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Gestational diabetes: everything you need to know


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Even if you don’t have diabetes normally, you can still develop gestational diabetes during pregnancy. Here’s what it is and how it’s managed.

Gestational diabetes is a type of diabetes that develops during pregnancy, and then goes away once the pregnancy is over. You may be more familiar with type 2 diabetes, and it is similar in many ways, requiring blood sugar testing and healthy changes to your diet to keep it under control.  


What is gestational diabetes? 

If you have gestational diabetes, it means that your blood sugar (or blood glucose) levels are high, and that your body can’t produce enough insulin to keep these levels under control. 

During pregnancy, women need more insulin to help manage blood sugar levels because of the extra demands on the body that come with being pregnant. This is why women who don’t have diabetes when not pregnant can develop gestational diabetes.  


Who is at risk? 

You can develop gestational diabetes at any stage during pregnancy, and it can happen to any woman. However, you do have an increased risk if: 

  • your BMI is over 30 
  • you had gestational diabetes in a previous pregnancy 
  • you’re of south Asian, Black, African-Caribbean, or Middle Eastern origin 
  • you’ve had a baby who weighed 4.5kg (10lbs) or more at birth 
  • one of your parents or siblings has diabetes 


What are the symptoms? 

Gestational diabetes doesn’t usually cause any symptoms. If you’re in one of the risk groups, you’ll be offered screening for gestational diabetes during your pregnancy and it’s here that it’s picked up.  

The screening for gestational diabetes is also known as the oral glucose tolerance test (OGTT). It takes around 2 hours and involves two blood tests. The first is a fasted blood test and the second is taken after you’ve had a sugary drink and rested for 2 hours. These results will show how your body deals with the glucose. 

You might develop some symptoms if your blood sugar gets too high, like being thirstier, needing to pee more often than usual, a dry mouth and tiredness. This doesn’t necessarily mean you’ve got gestational diabetes, as these are also common pregnancy symptoms. If you’re worried about any symptoms, it’s always best to talk to your midwife.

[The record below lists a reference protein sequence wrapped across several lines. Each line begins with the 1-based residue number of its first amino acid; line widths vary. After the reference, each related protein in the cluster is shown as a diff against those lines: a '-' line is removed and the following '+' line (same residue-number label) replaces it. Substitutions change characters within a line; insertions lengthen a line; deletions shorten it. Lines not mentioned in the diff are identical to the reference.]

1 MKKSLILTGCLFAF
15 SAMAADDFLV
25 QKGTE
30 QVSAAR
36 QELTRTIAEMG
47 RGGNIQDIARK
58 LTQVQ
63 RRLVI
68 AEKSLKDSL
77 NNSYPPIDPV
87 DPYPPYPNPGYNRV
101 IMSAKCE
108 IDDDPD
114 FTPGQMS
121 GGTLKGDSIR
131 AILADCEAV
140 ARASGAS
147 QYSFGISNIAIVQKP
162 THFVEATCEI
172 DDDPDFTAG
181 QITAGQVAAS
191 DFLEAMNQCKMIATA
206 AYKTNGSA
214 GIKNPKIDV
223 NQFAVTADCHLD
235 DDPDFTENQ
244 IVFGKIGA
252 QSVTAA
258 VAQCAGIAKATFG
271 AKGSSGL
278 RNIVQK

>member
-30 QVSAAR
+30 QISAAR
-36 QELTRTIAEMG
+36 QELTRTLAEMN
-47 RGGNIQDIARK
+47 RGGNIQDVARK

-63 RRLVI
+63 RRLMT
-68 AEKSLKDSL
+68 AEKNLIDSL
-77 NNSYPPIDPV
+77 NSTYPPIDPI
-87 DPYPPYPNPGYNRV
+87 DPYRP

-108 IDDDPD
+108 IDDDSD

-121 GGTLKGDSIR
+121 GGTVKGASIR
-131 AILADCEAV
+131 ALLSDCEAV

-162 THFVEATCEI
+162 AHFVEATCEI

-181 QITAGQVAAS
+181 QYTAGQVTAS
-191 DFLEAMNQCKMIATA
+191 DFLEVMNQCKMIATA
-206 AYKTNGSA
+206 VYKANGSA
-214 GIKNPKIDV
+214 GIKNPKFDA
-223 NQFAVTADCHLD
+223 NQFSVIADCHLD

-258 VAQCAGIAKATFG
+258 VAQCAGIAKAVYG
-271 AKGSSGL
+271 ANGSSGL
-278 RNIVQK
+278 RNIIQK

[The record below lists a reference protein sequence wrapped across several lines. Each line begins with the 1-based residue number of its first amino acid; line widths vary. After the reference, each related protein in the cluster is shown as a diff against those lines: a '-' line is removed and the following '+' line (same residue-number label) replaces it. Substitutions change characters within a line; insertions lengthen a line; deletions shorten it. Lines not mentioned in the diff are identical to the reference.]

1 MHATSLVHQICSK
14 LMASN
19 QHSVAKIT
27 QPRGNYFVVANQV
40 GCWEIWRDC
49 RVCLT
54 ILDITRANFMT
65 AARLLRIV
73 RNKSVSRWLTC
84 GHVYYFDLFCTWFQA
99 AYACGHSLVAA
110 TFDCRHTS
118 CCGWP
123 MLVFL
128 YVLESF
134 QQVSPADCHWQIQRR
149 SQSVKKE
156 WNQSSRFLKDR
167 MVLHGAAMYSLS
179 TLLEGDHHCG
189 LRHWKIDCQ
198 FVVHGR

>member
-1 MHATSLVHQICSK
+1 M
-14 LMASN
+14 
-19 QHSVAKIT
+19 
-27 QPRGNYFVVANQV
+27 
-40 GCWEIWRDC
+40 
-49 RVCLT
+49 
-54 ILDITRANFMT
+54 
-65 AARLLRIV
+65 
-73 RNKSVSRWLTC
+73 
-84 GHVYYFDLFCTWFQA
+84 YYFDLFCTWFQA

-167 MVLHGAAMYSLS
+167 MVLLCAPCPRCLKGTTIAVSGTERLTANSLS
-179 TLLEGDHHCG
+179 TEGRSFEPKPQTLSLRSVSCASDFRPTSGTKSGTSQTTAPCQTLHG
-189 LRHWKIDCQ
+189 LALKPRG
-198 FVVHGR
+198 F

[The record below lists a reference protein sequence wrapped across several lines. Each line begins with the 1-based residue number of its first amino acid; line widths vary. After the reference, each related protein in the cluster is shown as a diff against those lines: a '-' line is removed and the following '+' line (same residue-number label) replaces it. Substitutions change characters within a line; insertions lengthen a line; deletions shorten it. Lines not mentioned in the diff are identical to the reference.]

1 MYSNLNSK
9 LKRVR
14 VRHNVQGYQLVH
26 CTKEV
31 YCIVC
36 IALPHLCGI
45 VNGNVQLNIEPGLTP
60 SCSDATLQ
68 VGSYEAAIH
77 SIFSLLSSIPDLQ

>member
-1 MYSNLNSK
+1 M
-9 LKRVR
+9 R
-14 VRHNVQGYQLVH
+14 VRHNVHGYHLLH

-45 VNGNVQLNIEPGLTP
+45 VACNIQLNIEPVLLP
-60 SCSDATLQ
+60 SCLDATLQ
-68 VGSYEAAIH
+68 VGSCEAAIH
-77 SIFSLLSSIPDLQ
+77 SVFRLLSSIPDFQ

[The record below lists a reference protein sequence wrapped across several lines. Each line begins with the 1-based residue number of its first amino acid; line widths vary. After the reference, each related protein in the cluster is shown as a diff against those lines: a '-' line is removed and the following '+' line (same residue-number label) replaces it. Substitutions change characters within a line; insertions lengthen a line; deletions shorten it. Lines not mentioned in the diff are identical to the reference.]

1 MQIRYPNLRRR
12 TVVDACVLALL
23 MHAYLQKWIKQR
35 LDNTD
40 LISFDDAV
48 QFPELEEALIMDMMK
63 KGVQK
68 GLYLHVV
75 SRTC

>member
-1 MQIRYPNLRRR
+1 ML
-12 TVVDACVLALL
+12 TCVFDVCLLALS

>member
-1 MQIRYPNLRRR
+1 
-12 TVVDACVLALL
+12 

What are the risks? 

If gestational diabetes is left untreated, it can lead to problems for both mum and baby. 

Some problems include: 

  • your baby having a higher birth weight, which can lead to problems during delivery 
  • polyhydramnios – too much amniotic fluid around the baby, which can cause premature labour or delivery problems 
  • premature birth – giving birth before 37 weeks 
  • pre-eclampsia – a condition where your blood pressure is too high, which can lead to further complications 
  • your baby developing low blood sugar or jaundice  


How is it treated? 

Gestational diabetes can be kept under control by keeping a close eye on your blood sugar levels to make sure they don’t get too high. This means you’ll have to use a blood sugar testing kit at home, where you’ll prick your finger to test a drop of blood.  

You’ll need to change your diet and exercise habits to reduce your blood sugar levels. You’ll be given guidance by your midwife, who will arrange for you to see a dietitian if necessary. In general, you’ll be encouraged to avoid sugary foods and drinks, to eat starchy and low-glycaemic index foods like wholewheat bread and pasta instead of white versions, and to aim to eat at least 5 portions of fruit and vegetables a day. 

You’ll also be encouraged to keep active by doing regular exercise. 

If changing your diet and exercise habits don’t control your blood sugar levels after around 2 weeks, you’ll be given medication in the form of either tablets or insulin injections. 

You’ll be offered extra antenatal appointments, including extra scans to check your baby’s growth and the amount of amniotic fluid.  

Gestational diabetes goes away after giving birth, but you may be at risk of developing it in any future pregnancies, and you will be at higher risk of developing type 2 diabetes.  

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